Of course, it isn’t just about the raw ingredient; there is extraordinary craft involved in producing tequila or mezcal – and very little has changed in the way it’s made. Once mature, a jimador harvests the agave by hand, using an axe or machete to cut down the agave plant and remove its spiky leaves (which would otherwise add a bitter note to the final spirit). The heart of the plant that remains is the piña, which is chopped in half and cooked, softening the piña for milling and converting the complex carbohydrates into fermentable sugars. Traditionally this takes place in stone-lined pits in the ground, or earthenware ovens – and, generally speaking, the slower the cooking, the better. The cooked piña is then ground: for smaller producers this takes place in a stone pit, with a one-ton stone wheel – a tahona – turned by horse or ox (although this stage of the process is now mechanised at larger producers). 

Next comes the fermentation – with all the same decisions that you’d imagine for wine, from the sort of yeast used to the length and temperature, impacting the final flavour. Time is key here: the longer and slower the fermentation, the more complex the resulting liquid will be – and it can take anything from 24 hours to several weeks. The resulting liquid is then distilled, normally twice in small pot stills, with the aim of a lower alcohol level to retain as much flavour as possible. The spirit is then either bottled or aged in oak (normally ex-Bourbon casks) and then bottled. 

Most important, Ben Schroder explains, is that there is no recipe, there are no written rules or measurements. “A lot is based on smell and aroma, about knowing when the ferment or fire is ready; it would take a long time for a master mezcalero to train someone else, because it’s all based on feeling.” With such craft credentials, it’s no surprise that mezcal has become the bartender’s drink of choice – and one that’s fast gaining ground with those on the other side of the bar. 

Agave and sustainability 

As agave spirits rocket in popularity, the road ahead isn’t necessarily easy. Climate change poses a challenge, and there is also the question of sustainability. With such a slow-growing crop, supply is struggling to meet the rising demand – and, as a result, the price of raw agave is increasing. It’s encouraging, however, to see significant players like Patrón pushing for sustainability, especially when it comes to waste management. They take any waste agave (all but the piña) from both their own production and that of any neighbours to make organic compost, which in turn is offered free to other producers; as well as using reverse osmosis to enable them to recycle excess distillate as water.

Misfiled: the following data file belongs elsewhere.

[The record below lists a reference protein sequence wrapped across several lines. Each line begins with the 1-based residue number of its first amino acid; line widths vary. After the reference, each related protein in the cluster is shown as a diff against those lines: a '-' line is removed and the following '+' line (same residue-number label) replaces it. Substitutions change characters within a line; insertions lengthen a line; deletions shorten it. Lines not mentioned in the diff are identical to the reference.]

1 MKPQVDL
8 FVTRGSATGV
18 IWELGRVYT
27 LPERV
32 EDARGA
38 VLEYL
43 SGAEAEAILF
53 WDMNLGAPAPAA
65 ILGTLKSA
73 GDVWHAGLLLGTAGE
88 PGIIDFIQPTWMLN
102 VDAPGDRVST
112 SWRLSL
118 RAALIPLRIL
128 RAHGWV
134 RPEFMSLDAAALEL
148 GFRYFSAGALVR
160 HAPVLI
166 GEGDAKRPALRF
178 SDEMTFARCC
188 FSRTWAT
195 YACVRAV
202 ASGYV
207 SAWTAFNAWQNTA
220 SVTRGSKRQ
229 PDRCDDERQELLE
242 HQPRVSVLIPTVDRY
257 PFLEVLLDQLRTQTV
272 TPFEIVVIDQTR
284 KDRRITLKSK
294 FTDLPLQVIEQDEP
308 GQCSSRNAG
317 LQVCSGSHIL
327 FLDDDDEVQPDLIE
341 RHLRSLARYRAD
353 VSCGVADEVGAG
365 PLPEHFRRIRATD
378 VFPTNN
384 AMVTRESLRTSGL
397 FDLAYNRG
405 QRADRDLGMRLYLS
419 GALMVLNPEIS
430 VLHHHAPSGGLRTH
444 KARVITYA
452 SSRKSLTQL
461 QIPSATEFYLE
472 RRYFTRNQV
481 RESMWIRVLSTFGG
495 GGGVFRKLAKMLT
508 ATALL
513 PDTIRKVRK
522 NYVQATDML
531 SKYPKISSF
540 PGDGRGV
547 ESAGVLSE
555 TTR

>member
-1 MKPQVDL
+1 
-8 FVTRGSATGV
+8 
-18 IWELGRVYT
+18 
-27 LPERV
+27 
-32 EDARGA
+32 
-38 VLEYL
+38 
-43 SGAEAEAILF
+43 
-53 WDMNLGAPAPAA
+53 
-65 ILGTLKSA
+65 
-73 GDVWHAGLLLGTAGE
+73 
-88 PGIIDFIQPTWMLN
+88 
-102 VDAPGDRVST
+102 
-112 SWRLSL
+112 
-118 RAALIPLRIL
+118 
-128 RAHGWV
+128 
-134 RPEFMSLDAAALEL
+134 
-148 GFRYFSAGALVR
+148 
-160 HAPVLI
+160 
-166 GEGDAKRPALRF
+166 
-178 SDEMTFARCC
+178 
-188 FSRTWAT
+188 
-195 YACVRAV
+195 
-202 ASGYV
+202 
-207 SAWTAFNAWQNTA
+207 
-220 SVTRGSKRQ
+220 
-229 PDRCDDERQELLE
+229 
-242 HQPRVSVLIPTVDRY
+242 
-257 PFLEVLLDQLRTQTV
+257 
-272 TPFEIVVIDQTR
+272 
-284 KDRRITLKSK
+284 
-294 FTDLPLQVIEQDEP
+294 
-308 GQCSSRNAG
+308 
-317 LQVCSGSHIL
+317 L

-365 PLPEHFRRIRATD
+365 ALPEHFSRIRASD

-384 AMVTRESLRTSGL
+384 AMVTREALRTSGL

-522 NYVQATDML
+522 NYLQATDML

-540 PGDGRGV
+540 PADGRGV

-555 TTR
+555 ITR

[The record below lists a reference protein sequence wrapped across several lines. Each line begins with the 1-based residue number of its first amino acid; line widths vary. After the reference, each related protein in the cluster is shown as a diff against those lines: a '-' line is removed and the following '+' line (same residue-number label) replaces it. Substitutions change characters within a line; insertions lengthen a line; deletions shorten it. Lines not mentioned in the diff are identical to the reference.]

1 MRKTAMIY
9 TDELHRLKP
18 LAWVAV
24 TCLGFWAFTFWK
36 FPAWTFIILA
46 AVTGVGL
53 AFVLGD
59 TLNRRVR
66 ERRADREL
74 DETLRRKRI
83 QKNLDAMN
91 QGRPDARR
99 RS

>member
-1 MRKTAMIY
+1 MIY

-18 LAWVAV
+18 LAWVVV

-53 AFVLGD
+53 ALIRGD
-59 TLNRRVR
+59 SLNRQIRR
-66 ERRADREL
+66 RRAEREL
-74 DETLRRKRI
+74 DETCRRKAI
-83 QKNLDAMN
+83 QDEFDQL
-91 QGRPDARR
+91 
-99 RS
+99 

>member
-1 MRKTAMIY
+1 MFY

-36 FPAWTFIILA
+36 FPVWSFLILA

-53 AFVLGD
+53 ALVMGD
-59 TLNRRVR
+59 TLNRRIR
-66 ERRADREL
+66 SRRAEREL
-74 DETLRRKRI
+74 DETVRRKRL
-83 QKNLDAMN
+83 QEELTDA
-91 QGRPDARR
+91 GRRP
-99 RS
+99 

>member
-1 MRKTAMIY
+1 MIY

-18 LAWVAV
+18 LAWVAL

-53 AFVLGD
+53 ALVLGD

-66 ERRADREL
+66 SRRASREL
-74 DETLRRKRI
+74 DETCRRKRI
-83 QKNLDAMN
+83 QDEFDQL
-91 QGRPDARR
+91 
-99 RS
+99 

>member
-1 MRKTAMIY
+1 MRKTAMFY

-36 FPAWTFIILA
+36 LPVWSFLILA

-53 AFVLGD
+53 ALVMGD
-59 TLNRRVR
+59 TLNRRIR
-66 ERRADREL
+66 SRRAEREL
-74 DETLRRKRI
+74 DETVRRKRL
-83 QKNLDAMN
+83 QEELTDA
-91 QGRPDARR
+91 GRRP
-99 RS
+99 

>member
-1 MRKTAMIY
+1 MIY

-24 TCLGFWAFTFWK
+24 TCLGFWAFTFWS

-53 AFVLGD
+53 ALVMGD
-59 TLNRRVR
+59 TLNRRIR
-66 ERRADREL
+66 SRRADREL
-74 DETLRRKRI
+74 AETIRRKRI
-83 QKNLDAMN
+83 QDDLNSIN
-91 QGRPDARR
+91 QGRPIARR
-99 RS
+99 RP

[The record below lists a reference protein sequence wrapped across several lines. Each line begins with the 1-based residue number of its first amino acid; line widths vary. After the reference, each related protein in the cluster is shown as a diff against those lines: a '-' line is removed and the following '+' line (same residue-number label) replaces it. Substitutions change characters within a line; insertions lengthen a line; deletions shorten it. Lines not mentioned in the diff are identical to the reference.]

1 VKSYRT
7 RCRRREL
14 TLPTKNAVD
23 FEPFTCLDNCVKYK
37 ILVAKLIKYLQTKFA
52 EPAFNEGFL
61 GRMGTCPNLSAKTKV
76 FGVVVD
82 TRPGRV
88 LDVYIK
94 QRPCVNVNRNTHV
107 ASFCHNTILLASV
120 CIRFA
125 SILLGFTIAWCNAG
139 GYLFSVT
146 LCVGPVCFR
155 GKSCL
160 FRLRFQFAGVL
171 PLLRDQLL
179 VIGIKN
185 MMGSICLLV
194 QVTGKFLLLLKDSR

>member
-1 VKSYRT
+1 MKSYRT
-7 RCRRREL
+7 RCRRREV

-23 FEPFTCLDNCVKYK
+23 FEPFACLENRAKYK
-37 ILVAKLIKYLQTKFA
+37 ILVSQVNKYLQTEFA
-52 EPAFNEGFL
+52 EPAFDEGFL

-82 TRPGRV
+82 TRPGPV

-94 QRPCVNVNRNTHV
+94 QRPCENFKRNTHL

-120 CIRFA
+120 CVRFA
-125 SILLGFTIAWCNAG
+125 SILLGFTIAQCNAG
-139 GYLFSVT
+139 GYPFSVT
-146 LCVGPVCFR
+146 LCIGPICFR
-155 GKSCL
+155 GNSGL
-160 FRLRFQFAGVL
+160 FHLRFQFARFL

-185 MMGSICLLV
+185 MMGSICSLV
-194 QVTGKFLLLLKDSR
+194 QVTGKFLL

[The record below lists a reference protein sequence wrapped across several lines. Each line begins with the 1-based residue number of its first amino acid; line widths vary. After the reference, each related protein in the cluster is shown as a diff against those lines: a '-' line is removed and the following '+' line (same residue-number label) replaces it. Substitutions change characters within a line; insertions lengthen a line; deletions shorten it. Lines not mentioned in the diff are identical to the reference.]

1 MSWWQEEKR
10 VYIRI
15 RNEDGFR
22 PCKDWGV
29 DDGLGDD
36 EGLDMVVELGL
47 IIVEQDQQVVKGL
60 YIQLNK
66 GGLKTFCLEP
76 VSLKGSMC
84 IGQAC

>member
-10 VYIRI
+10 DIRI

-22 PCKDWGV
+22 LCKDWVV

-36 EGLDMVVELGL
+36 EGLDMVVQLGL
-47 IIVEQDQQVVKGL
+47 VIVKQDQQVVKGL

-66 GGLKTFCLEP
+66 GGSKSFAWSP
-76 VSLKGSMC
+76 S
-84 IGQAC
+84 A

The future of agave  

So what’s next? While historically, tequila might have been destined for margaritas and other cocktails, the emphasis today – especially with mezcal – is on enjoying these spirits solo. But cocktails will undoubtedly remain the gateway to agave spirits for new consumers. From being the top of everyone’s holiday destination wish list, to our enthusiasm for the nation’s vibrant art, culture and flavours, this might just be Mexico’s moment – and it’s possible agave spirits are riding the wave. But these remarkable spirits can’t just be a fad. As Rob Whitehead explains, “Agave is so tasty, so weird, so mad, so characterful: there’s nothing like it.” 

Two of our favourites

Arette Blanco, Tequila (38%) 

This is the first Tequila we ever stocked and is the perfect start for any voyage into the world of agave. Deliciously smooth and smoky with vegetal intensity, this benchmark unaged Tequila tastes exactly as it should. (£55.55)

Gran Patrón, Burdeos, Añejo, Tequila (40%) 

This extraordinary spirit is closer to a fine single malt than anything else. Aged in American oak for a year, then distilled a third time, this Tequila spends time in new French oak, and then ex-Bordeaux barrels (hence the name, Burdeos, which is Bordeaux in Spanish). The result is viscous with layers of toffee popcorn, caramel, vanilla and dried fruit – but still with an underlying earthiness that speaks of its agave roots. (£250)